Afghan presidential rivals Ashraf Ghani and Abdullah Abdullah on Sunday signed a power sharing deal to form a National Unity Government. The signing ceremony took place at the presidential palace in Kabul with outgoing President Hamid Karzai and Afghan elders as well as religious leaders present on the occasion. The two candidates shook hands and hugged each other after singing the long-awaited political deal. Karzai then briefly addressed the gathering and congratulated both Ghani and Abdullah on reaching the power sharing arrangement.
Afghanistan’s election commission announced on Sunday it has completed the audit that will determine the country’s next president. The contested presidential election has seen both presidential hopefuls, Ashraf Ghani and Abdullah Abdullah, accusing each other of industrial-scale fraud, fomenting revolt, and endorsing violence. As of Monday, the ballots have been sent to the electoral complaints commission, who will grant Ghani and Abdullah 24 hours to log any complaints they may have. The complaints commission will then have 48 hours to address their complaints and submit the final result to the electoral commission for review. The electoral commission is expected to announce the final results by the end of the week. If similar announcements in the past are any guide, however, this will likely be delayed. The first round of votes on 5 April was noticeable for its relative absence of violence, and the country underwent a brief spell of optimism. The second round of election on 14 June was a departure from this original feeling of euphoria, and was marred by claims and counter claims of fraud between the two candidates.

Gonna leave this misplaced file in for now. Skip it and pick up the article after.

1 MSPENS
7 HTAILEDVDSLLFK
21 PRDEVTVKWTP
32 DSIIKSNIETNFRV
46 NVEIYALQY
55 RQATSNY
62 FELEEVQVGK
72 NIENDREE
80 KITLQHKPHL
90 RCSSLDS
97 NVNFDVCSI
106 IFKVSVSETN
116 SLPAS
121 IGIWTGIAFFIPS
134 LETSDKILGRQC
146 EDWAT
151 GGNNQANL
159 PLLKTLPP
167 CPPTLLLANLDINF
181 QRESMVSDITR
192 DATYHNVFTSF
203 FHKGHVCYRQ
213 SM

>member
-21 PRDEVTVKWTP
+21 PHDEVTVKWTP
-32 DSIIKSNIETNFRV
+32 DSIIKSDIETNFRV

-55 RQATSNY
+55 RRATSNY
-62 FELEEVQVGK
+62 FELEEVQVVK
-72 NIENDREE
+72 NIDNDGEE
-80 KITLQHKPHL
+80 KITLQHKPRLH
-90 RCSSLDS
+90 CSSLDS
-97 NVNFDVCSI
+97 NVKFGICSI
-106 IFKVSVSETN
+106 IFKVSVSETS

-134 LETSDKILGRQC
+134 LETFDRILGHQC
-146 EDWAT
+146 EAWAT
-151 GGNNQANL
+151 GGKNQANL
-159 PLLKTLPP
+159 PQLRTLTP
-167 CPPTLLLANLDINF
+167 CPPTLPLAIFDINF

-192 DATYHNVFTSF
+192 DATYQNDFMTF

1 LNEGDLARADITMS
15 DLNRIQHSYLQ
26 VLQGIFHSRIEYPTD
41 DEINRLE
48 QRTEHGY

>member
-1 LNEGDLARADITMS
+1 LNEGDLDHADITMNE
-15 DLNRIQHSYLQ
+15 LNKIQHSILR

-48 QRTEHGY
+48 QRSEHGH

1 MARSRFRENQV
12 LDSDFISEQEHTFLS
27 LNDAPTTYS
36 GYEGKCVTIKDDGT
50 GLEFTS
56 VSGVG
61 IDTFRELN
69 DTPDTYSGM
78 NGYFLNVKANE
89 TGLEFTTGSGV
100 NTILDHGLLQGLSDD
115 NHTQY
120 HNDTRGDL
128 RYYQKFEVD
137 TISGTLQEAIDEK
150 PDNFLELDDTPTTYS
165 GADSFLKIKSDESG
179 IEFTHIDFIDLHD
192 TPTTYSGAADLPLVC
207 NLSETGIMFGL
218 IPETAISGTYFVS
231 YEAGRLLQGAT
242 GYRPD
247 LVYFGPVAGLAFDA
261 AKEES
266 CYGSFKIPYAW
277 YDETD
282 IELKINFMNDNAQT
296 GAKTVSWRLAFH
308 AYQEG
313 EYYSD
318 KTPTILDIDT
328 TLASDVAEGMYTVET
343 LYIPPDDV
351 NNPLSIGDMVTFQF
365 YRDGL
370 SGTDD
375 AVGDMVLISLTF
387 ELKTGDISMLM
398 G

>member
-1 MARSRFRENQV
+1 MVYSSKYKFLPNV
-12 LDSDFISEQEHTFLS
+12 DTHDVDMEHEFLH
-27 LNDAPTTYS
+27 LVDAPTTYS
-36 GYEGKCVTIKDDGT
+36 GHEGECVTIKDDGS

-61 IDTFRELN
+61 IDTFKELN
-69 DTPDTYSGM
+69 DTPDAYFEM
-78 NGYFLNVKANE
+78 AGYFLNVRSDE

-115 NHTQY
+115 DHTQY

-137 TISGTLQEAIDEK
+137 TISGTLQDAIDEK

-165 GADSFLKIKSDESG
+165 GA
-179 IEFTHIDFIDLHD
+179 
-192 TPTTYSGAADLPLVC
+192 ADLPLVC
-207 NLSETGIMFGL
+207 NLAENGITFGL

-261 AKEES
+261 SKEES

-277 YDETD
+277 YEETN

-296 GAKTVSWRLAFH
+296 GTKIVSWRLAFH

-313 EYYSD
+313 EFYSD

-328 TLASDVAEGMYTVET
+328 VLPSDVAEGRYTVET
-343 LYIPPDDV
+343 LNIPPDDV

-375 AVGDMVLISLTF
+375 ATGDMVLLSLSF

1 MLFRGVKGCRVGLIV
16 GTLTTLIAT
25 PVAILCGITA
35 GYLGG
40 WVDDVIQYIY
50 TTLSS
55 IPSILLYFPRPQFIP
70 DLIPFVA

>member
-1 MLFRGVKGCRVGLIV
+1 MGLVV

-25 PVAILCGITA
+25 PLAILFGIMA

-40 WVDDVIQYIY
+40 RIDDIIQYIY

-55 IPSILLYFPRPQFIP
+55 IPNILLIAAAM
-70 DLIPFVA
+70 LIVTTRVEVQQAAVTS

The presidential candidate Abdullah Abdullah once more brought Afghanistan’s troubled electoral process to the brink on Monday, insisting that he had won the disputed vote and vowing to reject any government formed on the basis of it. An audit of 100 percent of the ballots cast in the June runoff election is expected to conclude this week, and nearly all observers expect Mr. Abdullah’s opponent, Ashraf Ghani, to be declared the winner. Mr. Abdullah’s supporters have been suggesting that he form a parallel government, which Western diplomats have worried could lead to disorder or even civil war. But Mr. Abdullah made no mention of a parallel government in a speech to his top officials, running mates and supporters, or at a brief news conference afterward, and did not ask his supporters to take to the streets to protest the results.
Afghanistan faces its most serious crisis in a decade. This time, however, it is not caused by an emboldened Taliban but by growing friction between the two contenders for president. Only a determined effort by the United States and other NATO allies can prevent an escalation into violence. Many Westerners and Afghans embraced this year’s presidential election as an opportunity to move on from President Hamid Karzai, whose relationship with Western leaders dramatically deteriorated in recent years. But the election results have been contentious. The first round of voting was in April. No candidate secured 50% of the vote, though former Foreign Minister Abdullah Abdullah led with 45%. The two candidates with the largest shares, Mr. Abdullah and former Finance Minister Ashraf Ghani, went to a run-off on June 14. The preliminary results showed Mr. Ghani ahead with roughly 56% of the vote, yet allegations of fraud mounted.
Having spent several weeks auditing ballots in Afghanistan’s fraud-plagued presidential vote, election officials there are expected to declare a winner within days. If the two candidates vying for the post fail to reach a power-sharing deal beforehand, the announcement could easily kick off a wave of unrest that would all but guarantee a catastrophic wind-down to America’s longest war. The window of opportunity to strike a compromise is narrowing dangerously. Without a new government in place, the Obama administration may well pull back on plans to keep a military contingent in Afghanistan beyond 2014, and without that force, the international community will cease bankrolling the impoverished nation. Abdullah Abdullah, the former foreign minister, not without reason, is fighting the outcome of an election in which his rival, former finance minister Ashraf Ghani, is widely expected to be declared the winner. Western officials say that the audit of millions of ballots cast on June 14 has made clear that the scope and sophistication of fraud was staggering even for Afghan standards.